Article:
Children living in the most deprived areas (NZDep2013 quintile 5) had a much higher rate of medicated asthma (19.0%) than children in the least deprived areas (12.5%) (Figure 7).

Figure 9: Medicated asthma, children aged 2–14 years, by neighbourhood deprivation (NZDep2013 quintiles), 2017/18 (unadjusted prevalence)


Fig 7: Medicated asthma, children aged 2-14 years, by NZDep, 2017/18 (unadjusted prevalence)

Highest rates of medicated asthma in Whanganui, MidCentral and Hutt Valley DHBs in 2014-17

In 2014–17, Whanganui DHB (24.4%), MidCentral DHB (21.9%) and Hutt Valley DHB (20.5%) had the highest rates of medicated asthma compared to the national rate (Figure 8).

Figure 10Prevalence of medicated asthma, children aged 2–14 years, by District Health Board, 2014–17 (unadjusted prevalence) 


Fig 8: Medicated asthma, children aged 2-14 years, by DHB, 2014-17 (unadjusted prevalence)

See the factsheet for more details (in the Downloads box).

Information about the data

Asthma hospitalisations

Source: National Minimum Dataset, Ministry of Health

Definition: Acute and semi-acute hospitalisations with asthma (ICD-10AM J45–J46) or wheeze (R06.2) as the primary diagnosis, for children aged 0–14 years. Analyses excluded overseas visitors, deaths, and transfers within and between hospitals. Age-standardised rates per 100,000 people have been presented.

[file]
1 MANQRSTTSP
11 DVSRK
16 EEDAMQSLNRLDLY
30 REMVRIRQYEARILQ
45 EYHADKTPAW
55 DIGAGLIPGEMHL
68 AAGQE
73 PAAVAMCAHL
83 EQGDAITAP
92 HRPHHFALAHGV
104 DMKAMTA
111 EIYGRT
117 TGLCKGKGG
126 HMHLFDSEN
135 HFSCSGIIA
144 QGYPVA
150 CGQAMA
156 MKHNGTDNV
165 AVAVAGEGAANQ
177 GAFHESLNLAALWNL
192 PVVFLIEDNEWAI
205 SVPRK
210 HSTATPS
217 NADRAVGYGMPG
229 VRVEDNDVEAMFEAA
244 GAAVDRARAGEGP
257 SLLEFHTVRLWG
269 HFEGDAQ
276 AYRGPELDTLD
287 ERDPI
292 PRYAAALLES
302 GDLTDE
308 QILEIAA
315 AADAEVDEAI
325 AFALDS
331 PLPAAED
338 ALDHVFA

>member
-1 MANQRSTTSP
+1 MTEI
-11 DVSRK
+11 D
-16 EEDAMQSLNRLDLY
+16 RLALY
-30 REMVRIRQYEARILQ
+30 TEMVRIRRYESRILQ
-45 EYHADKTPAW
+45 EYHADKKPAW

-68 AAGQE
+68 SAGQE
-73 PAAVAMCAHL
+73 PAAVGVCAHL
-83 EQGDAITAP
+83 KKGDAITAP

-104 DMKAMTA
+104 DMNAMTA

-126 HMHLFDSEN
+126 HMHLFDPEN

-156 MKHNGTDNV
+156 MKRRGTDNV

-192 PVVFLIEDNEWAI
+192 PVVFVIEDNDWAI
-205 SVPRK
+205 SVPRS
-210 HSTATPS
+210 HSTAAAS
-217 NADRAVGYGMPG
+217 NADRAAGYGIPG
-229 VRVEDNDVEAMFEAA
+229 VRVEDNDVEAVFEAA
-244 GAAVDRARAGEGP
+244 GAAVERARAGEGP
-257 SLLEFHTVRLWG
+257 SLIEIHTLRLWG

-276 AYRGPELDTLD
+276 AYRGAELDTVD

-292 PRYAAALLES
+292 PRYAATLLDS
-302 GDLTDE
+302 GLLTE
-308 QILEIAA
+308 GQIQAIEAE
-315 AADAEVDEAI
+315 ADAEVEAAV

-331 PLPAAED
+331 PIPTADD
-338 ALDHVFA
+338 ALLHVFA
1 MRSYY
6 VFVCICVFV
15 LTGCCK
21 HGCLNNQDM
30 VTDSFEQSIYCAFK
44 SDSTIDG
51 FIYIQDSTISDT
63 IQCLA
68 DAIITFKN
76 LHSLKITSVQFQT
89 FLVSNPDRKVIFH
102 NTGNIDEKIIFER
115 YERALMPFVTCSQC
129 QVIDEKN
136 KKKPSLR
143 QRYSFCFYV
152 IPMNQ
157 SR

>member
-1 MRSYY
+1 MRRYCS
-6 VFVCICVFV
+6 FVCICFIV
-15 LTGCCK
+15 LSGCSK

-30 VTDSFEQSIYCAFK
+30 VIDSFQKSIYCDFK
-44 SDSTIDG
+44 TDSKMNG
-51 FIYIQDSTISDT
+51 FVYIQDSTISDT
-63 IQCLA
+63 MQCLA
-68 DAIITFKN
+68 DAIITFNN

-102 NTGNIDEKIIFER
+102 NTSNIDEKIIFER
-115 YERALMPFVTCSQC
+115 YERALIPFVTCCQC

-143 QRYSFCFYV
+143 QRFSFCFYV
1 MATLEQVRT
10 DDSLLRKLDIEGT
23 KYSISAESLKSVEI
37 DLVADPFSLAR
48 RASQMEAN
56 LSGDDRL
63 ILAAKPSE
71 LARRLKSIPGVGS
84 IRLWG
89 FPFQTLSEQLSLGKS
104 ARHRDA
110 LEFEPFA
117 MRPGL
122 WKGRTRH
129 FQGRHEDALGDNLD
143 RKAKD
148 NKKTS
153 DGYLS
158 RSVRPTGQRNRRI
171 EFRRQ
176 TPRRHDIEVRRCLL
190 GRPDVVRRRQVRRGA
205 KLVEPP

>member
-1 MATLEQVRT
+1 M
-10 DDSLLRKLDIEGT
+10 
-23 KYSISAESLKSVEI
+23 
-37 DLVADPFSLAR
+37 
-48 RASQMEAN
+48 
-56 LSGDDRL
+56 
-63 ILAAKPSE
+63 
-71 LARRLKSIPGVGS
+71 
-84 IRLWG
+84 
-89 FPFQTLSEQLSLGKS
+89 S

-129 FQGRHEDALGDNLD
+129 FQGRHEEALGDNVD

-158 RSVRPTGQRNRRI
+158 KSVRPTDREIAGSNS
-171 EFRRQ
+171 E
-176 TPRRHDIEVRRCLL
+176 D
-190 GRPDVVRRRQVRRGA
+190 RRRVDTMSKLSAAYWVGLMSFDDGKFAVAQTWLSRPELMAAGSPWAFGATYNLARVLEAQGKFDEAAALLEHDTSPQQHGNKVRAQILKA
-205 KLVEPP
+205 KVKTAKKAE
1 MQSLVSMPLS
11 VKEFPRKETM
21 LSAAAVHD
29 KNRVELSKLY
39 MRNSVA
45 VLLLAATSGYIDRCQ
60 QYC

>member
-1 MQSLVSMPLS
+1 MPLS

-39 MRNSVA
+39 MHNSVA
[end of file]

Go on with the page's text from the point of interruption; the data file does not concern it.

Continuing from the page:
Asthma prevalence

Source: New Zealand Health Survey, Ministry of Health

Definition: Children aged 2–14 years who have been diagnosed by a doctor as having asthma, and who currently take medication (inhalers, medicine, tablets, pills or other medication) for it. 

For more information about these indicators, see the metadata sheets (in the Downloads box).  

References

1. U.S. Department of Health and Human Services. 2007. Children and Secondhand Smoke Exposure. Excerpts from The Health Consequences of Involuntary Exposure to Tobacco Smoke: A Report of the Surgeon General. Atlanta, GA: U.S. Department of Health and Human Services, Centers for Disease Control and Prevention, Coordinating Center for Health Promotion, National Center for Chronic Disease Prevention and Health Promotion, Office on Smoking and Health.